With electronic components getting smaller and more sensitive, it’s important to make sure they are protected from ESD events like static discharge. Per ANSI/ESD S20.20, “Protective packaging is required to store, transport, and protect ESDS electronic items during all phases of production.” Per the new 2018 requirements for ANSI/ESD S541, the shielding requirement was changed that remaining discharge for the bags should be less than 20 nanojules.
One of the more common used bags is a low charging Pink Poly bag. These bags are made from a tinted polyethylene material with an antistatic coating that can wear away. This turns the bag insulative over time, making it noncompliant to ANSI/ESD S541 recommendations. They also lack discharge shielding protection which makes components within the bag susceptible to ESD event damage. Metallized Shielding bags are constructed from a metalized polyester film and a low charging polyethylene laminate. This provides the bags with a shielding layer that creates a Faraday cage protecting the ESD sensitive components within the bag from possible ESD event damage. The low charging inner layer and outer layer of the bag prevent tribocharging from occurring, minimizing the build up of ESD charges when handling components.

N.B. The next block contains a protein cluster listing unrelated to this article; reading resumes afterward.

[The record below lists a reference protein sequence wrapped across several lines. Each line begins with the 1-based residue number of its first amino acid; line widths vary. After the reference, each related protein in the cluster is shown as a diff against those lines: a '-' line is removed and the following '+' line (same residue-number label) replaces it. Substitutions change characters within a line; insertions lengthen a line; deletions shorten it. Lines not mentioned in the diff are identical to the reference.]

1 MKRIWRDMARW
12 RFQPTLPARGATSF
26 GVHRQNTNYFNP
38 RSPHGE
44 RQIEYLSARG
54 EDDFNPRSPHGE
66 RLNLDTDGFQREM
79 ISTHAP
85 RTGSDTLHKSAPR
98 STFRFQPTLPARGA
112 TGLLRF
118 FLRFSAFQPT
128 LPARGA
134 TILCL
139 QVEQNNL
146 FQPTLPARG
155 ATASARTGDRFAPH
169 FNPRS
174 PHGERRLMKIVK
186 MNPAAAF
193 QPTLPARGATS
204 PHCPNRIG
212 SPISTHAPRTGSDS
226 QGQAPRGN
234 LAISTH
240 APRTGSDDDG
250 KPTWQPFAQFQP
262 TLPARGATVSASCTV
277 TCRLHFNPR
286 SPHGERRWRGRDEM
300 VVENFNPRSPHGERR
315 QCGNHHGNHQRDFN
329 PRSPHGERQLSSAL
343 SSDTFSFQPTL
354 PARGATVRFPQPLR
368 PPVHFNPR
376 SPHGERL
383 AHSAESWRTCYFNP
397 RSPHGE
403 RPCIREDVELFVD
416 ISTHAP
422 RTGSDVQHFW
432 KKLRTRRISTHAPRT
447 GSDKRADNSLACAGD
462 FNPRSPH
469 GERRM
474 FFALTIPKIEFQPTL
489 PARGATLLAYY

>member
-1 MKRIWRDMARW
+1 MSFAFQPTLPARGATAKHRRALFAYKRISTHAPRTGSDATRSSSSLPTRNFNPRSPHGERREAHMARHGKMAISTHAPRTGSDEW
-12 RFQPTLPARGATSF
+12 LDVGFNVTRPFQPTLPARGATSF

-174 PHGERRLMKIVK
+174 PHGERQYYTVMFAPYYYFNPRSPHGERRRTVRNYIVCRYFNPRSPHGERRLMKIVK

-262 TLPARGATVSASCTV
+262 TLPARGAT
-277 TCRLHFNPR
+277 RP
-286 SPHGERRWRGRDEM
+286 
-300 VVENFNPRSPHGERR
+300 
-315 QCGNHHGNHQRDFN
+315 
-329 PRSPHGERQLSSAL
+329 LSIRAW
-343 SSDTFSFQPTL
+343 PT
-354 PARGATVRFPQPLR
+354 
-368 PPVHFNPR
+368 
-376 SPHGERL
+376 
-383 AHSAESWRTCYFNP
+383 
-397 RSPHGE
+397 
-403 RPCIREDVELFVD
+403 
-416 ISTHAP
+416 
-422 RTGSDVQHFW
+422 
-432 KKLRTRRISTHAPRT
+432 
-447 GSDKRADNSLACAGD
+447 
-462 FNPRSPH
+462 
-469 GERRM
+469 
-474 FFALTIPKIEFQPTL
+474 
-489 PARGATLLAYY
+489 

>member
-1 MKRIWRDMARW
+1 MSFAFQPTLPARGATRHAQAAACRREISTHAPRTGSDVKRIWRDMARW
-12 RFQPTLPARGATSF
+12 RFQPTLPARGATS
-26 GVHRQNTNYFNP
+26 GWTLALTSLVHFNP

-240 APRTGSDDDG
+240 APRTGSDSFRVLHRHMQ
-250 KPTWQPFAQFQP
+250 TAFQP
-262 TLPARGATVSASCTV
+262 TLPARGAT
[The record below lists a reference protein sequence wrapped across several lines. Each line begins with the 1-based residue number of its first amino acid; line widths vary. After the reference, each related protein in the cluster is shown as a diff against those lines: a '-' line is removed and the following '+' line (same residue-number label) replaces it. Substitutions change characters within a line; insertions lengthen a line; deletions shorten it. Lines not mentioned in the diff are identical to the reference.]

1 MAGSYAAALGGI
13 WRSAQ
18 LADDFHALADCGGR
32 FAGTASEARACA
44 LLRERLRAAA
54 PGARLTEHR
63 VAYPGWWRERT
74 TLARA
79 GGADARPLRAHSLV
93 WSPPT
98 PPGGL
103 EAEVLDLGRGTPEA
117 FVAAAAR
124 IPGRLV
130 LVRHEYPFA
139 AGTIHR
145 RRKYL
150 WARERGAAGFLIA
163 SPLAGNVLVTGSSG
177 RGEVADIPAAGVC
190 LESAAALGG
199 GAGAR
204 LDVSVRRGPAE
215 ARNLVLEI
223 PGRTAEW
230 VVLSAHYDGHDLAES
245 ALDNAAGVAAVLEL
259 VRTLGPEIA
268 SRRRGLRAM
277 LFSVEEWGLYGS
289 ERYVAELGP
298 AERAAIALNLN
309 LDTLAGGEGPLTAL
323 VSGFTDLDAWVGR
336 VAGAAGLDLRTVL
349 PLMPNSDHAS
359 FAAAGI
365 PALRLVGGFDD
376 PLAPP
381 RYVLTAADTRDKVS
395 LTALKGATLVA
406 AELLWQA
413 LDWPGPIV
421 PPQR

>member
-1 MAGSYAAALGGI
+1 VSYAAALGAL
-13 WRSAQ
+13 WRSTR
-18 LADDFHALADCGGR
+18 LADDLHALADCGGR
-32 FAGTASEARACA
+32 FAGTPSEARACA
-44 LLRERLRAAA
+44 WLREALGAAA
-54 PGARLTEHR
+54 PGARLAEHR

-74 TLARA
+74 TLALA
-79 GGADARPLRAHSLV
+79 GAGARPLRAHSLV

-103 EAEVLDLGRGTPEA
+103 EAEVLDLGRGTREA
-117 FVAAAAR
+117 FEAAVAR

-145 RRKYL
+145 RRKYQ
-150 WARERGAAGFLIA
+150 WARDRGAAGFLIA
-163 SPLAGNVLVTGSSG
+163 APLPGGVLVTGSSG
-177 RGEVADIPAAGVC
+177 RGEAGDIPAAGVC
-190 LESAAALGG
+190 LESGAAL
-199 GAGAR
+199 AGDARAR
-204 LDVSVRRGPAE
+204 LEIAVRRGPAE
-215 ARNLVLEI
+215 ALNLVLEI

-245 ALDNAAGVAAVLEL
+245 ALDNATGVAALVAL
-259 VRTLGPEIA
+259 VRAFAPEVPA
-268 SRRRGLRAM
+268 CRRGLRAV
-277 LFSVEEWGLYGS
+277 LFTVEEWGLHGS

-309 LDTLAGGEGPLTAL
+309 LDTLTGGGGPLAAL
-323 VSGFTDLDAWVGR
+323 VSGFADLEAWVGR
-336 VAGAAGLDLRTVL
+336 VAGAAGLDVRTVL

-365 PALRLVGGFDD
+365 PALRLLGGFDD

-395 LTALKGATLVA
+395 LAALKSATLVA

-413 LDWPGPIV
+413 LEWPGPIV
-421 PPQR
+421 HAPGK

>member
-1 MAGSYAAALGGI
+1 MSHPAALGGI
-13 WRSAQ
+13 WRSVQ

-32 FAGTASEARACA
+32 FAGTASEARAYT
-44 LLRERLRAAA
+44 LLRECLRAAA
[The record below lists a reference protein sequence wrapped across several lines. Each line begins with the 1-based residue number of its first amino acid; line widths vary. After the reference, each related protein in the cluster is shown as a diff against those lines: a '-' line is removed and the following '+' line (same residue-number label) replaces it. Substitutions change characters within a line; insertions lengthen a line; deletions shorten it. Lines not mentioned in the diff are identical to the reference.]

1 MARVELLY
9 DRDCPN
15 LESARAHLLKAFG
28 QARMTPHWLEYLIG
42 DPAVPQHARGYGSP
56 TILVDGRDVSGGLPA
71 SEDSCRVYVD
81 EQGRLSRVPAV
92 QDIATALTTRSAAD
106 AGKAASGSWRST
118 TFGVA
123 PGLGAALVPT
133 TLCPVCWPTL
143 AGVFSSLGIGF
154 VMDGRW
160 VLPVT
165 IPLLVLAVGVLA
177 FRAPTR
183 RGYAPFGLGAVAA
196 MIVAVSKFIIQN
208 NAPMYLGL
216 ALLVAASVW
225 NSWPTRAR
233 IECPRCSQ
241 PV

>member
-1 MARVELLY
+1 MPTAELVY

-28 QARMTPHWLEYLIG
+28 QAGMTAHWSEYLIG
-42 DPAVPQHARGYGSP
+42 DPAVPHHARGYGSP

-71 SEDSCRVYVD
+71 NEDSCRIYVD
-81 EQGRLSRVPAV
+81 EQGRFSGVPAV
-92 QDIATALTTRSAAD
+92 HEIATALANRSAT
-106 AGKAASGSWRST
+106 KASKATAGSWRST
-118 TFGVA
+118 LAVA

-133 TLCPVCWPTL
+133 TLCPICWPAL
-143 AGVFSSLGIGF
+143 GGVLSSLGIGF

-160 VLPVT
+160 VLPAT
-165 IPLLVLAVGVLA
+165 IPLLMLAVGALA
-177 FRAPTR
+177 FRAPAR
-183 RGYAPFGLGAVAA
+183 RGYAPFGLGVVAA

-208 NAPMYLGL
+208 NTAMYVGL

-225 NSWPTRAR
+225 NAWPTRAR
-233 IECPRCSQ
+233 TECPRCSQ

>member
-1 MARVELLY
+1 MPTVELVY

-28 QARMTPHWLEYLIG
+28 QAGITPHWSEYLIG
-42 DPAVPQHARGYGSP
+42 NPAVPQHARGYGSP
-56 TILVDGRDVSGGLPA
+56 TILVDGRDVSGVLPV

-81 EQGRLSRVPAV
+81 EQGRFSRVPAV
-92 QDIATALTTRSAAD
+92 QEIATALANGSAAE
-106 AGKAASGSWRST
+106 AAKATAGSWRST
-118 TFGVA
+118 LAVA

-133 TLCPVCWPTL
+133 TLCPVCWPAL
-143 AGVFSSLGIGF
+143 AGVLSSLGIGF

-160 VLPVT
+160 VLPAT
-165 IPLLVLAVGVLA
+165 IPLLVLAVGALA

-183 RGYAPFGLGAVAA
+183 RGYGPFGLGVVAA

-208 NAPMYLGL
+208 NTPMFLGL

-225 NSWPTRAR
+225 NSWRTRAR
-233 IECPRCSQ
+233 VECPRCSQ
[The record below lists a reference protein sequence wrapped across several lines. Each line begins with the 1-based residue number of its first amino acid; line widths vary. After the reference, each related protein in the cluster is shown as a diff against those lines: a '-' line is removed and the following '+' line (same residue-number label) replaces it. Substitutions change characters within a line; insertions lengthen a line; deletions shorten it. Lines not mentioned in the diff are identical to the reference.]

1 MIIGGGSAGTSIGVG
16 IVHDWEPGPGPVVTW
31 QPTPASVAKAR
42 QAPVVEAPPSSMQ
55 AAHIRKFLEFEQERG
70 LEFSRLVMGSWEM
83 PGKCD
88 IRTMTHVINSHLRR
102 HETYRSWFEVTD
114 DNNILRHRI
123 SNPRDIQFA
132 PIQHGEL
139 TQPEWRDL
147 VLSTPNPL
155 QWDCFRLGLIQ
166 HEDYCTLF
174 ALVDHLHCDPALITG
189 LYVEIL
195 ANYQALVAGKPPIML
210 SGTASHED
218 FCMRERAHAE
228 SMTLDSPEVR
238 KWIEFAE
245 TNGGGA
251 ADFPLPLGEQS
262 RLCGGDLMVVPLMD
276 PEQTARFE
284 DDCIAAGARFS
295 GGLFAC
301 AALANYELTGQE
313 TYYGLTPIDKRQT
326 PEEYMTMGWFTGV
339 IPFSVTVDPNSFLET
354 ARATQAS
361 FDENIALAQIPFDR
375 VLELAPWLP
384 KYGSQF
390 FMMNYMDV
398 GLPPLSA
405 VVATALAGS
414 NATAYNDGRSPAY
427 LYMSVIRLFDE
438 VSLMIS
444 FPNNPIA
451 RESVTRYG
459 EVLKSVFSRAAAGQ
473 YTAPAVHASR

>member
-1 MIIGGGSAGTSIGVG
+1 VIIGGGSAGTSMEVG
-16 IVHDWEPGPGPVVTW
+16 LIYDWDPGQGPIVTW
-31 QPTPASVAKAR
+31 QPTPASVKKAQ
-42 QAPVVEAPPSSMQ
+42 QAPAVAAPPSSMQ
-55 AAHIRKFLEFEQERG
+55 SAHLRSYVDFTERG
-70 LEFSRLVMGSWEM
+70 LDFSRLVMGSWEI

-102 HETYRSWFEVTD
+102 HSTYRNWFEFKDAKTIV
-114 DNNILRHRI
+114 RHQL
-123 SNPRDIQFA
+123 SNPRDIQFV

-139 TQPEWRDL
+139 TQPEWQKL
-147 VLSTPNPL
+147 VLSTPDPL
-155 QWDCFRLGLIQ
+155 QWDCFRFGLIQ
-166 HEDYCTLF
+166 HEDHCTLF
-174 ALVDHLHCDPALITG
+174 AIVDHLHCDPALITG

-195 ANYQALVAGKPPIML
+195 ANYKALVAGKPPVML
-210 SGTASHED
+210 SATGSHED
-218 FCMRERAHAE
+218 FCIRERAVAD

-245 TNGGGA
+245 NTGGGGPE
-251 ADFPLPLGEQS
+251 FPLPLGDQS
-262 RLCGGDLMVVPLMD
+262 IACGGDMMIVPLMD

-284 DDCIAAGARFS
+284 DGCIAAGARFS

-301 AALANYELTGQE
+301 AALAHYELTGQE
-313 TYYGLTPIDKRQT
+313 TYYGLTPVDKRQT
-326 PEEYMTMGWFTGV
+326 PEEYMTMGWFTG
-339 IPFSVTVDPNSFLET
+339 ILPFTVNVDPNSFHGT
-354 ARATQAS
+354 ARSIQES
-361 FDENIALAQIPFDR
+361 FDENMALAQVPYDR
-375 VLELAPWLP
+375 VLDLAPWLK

Watch this video on Pink Poly vs Static Shielding Bag Testing and learn why Metallized Static Shielding Bags are the best packaging solution offering full protection against ESD events.
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[…] For more information on the differences between these two materials, and a demonstration on how to test per ANSI/ESD S11.31 and ANSI/ESD S541 visit this page. […]